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Home » Why we vaccinate–to protect our children from pertussis

Why we vaccinate–to protect our children from pertussis

Last updated on October 1st, 2020 at 12:43 pm



During this past week, a 25 day old baby in Santa Barbara, CA died from pertussis, commonly known as whooping cough (caused by the Bordetella pertussis bacteria). The disease can be easily prevented by the DTaP or Tdap vaccines (also protect against tetanus and diphtheria), which can be given to infants as early as 6 weeks to 2 months old.

According to the California Department of Public Health, infants who are too young to be fully immunized or those who are not vaccinated are most vulnerable to severe and fatal cases of pertussis. In 2014, 66 of the pertussis hospitalizations cases were children four months of age or younger. Two infants have died of pertussis in California during 2014.

So this child died not because her parents were antivaccine (there’s no evidence one way or another), but because she was too young to be vaccinated, according to CDC recommendations. Because pertussis doesn’t magically appear out of thin air, it is transmitted by air usually from coughing or sneezing by someone who is infected, someone else could have given the disease to the baby. It could have been a close family member or friend. It could have been an infected child in a pediatricians office. It could have been someone coughing pertussis bacterium into the air in a grocery store.


This child’s parents probably did everything they could to protect their newborn infant, but pertussis is invisible, so unless you put a sterile bubble around the child, there’s nothing they really could have done. But that’s not completely true.

The CDC recommends a strategy called “cocooning,” which is a theory that if everyone who is in contact with a newborn is vaccinated, that should dramatically decrease the risk of pertussis being transmitted to the child. The evidence supporting the effectiveness of cocooning is moderate at best, but if everyone around the child is fully vaccinated against whooping cough (and frankly, all other vaccine preventable diseases), the risk of transmission is small.


There is actually better evidence that pregnant mothers who are vaccinated with Tdap during pregnancy pass on the immunity to the developing fetus, which means that the newborn has a good level of protection against the disease until it reaches the age that it can be properly vaccinated. And the safety of the vaccine, for pregnant mothers, is supported by evidence in a study of over 26,000 pregnant women who received the Tdap vaccine compared to 97,000 who did not. The researchers found that “Tdap during pregnancy was not associated with increased risk of hypertensive disorders of pregnancy or preterm or SGA birth.”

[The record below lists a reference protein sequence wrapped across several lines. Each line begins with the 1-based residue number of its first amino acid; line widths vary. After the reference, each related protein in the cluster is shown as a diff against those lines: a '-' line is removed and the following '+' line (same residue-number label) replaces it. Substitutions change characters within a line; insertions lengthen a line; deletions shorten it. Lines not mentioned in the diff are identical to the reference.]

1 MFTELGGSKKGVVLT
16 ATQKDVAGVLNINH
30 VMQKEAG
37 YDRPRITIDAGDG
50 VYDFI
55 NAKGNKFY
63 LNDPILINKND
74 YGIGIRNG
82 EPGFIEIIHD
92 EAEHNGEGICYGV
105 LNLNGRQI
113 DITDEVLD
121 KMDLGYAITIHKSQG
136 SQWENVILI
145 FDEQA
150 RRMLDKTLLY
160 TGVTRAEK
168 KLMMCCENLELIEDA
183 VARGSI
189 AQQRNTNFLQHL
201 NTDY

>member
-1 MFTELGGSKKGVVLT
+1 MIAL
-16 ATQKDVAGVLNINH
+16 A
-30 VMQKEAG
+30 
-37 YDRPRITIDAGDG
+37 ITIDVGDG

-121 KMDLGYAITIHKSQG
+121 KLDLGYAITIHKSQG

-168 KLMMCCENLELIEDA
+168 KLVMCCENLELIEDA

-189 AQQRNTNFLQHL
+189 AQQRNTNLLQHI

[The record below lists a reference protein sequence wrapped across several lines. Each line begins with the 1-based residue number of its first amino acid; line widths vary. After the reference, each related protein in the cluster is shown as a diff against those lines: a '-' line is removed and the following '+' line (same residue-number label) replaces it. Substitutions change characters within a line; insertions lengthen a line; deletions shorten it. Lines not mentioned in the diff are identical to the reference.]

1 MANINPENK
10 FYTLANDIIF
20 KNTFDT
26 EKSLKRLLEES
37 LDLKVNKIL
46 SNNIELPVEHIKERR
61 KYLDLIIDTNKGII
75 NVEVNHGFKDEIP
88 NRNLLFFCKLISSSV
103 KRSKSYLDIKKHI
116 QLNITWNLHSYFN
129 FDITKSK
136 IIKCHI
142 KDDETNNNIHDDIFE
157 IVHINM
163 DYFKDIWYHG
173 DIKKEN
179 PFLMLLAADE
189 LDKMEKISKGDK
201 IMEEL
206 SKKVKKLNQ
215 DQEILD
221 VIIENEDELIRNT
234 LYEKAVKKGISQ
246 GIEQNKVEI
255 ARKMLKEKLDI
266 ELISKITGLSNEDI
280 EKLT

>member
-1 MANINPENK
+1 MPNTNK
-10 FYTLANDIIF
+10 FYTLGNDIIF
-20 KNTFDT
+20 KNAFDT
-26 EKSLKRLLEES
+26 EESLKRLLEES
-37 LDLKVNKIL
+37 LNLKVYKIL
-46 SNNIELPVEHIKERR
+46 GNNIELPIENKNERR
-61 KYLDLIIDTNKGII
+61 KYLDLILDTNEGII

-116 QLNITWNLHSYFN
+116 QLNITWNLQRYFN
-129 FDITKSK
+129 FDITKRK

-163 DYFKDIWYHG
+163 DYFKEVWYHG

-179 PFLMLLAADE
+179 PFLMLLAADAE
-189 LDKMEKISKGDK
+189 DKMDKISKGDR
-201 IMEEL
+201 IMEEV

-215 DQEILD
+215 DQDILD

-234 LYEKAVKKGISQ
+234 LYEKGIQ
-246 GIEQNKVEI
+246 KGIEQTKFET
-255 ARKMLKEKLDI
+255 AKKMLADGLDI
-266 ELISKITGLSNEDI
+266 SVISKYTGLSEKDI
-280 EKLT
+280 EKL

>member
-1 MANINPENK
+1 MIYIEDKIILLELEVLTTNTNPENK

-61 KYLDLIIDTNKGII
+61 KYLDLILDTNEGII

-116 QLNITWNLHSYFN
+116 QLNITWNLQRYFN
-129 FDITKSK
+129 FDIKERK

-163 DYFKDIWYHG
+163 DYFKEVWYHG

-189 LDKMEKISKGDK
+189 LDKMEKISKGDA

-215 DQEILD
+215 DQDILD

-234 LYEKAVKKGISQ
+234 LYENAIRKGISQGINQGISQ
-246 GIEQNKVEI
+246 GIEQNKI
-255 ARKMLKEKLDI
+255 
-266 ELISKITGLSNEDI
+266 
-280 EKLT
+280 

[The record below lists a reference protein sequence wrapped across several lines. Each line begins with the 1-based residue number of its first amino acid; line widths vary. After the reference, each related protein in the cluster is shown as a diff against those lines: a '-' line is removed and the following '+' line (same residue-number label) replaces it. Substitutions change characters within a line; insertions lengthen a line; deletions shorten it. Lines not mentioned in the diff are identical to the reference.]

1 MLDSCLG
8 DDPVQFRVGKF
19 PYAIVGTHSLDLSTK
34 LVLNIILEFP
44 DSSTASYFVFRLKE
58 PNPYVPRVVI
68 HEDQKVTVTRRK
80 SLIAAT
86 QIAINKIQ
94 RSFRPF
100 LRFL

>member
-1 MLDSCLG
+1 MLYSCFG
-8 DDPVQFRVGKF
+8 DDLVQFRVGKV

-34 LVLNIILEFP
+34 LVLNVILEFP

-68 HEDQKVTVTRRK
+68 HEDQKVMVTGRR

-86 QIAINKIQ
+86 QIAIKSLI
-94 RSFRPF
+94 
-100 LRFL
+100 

Now, to be fair, the researchers found a slight (0.6% percentage increase) risk of chorioamnionitis, an inflammation of the fetal membranes (amnion and chorion) due to a bacterial infection. This risk, however, was potentially due to unrelated factors not accounted for in the overall analysis, such as receipt of an epidural since nearly all the women with this infection received an epidural. In other words, it’s almost impossible to state whether the Tdap vaccine is causal to chorioamnionitis.

Some people might argue that with the waning immunity associated with the pertussis vaccine, it might not be useful. However, booster vaccinations for adults, teens and children who are in contact with the baby would increase the effectiveness of the vaccine. And, the scientific theory of the herd effect states that it is difficult for pertussis to pass from person to person to unvaccinated baby if a large percentage of individuals in a population are vaccinated against the disease. Then lower effectiveness of the vaccine becomes almost irrelevant.

I mourn for the baby. I mourn for the parents of this baby. We need to prevent these tragedies as a community by increasing the rate of vaccination against pertussis. It’s safe. It’s effective. And it’s the right thing to do.

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Michael Simpson

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